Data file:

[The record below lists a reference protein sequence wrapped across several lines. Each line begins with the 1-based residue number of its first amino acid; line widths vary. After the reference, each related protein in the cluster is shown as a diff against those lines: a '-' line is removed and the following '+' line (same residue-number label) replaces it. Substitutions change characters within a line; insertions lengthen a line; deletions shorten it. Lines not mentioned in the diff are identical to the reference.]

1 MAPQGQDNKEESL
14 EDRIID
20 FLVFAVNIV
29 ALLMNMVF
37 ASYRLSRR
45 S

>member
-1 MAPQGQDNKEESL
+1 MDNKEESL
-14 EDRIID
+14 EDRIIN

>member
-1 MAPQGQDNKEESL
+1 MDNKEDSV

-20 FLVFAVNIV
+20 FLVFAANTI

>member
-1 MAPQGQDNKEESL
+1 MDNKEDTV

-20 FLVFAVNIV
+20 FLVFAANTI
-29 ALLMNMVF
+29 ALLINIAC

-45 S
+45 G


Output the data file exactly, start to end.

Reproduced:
[The record below lists a reference protein sequence wrapped across several lines. Each line begins with the 1-based residue number of its first amino acid; line widths vary. After the reference, each related protein in the cluster is shown as a diff against those lines: a '-' line is removed and the following '+' line (same residue-number label) replaces it. Substitutions change characters within a line; insertions lengthen a line; deletions shorten it. Lines not mentioned in the diff are identical to the reference.]

1 MAPQGQDNKEESL
14 EDRIID
20 FLVFAVNIV
29 ALLMNMVF
37 ASYRLSRR
45 S

>member
-1 MAPQGQDNKEESL
+1 MDNKEESL
-14 EDRIID
+14 EDRIIN

>member
-1 MAPQGQDNKEESL
+1 MDNKEDSV

-20 FLVFAVNIV
+20 FLVFAANTI

>member
-1 MAPQGQDNKEESL
+1 MDNKEDTV

-20 FLVFAVNIV
+20 FLVFAANTI
-29 ALLMNMVF
+29 ALLINIAC

-45 S
+45 G